"In these maps the Pinelands and environmental sensitive areas are being targeted.They are not using science, they are using political science to give away our coast to development interests.It will lead to more sprawl and overdevelopment and putting people at risk," said Jeff Tittel. The Sierra Club has designated Cape May and the Delaware Bayshore as one of the 50 most threatened places in the United States due to development pressures on the unique and environmentally sensitive ecosystems.The Cape May County Wastewater Management Plan must not be used as a tool to accelerate sprawl and overdevelopment and cause serious impacts to the ecosystem and the natural system that protects the Cape from flooding and storm surge. The Economic Development Act S2583 (Lesniak) would**even provide taxpayer subsidies for these inappropriate developments in the Pinelands and along our coast.This bill could promote growth in areas that were just destroyed by storm surge, putting money and property at risk.This financing could be used for eminent domain and to gentrify the coast to kick out middle class families and build high end luxury housing.This bill will provide funding through tax payer subsidies for new developments proposed in sensitive areas.This bill hurts development in appropriate areas by subsidizing growth in rural areas, taking away jobs and resources from our cities and existing communities.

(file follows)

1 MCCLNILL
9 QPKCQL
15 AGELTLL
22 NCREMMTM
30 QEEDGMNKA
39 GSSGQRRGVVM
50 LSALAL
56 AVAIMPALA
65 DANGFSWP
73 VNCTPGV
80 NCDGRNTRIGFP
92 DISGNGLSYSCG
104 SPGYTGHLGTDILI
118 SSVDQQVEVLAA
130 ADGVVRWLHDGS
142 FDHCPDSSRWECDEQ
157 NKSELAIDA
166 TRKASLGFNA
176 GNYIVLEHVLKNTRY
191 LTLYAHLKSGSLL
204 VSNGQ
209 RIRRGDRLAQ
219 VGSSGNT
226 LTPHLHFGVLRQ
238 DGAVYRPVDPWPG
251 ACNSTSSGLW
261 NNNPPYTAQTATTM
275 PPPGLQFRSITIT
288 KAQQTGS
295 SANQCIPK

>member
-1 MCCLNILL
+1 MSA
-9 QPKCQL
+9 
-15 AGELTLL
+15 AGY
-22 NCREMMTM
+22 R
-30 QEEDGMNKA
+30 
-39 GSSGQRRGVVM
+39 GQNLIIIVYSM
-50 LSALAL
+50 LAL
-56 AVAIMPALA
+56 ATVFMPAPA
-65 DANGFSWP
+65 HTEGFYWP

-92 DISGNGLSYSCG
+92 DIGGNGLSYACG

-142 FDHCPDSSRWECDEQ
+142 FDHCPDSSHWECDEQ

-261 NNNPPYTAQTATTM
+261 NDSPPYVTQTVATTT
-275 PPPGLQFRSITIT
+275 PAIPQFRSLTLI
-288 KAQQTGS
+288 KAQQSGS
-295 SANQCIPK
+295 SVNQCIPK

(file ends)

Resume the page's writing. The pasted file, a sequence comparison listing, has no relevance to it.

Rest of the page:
"Between expanding sewer service areas, the State Strategic Plan designating growth areas and now the Economic Development Act will subsidize development and infrastructure in these areas.It is a one-two-three punch to promote development in some of the last remaining open space areas in New Jersey and in the middle of the Pinelands Preservation Area,"said Jeff Tittel.

Kate Millsaps
Conservation Program Coordinator
NJ Chapter of the Sierra Club
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Received on 2013-04-11 08:46:19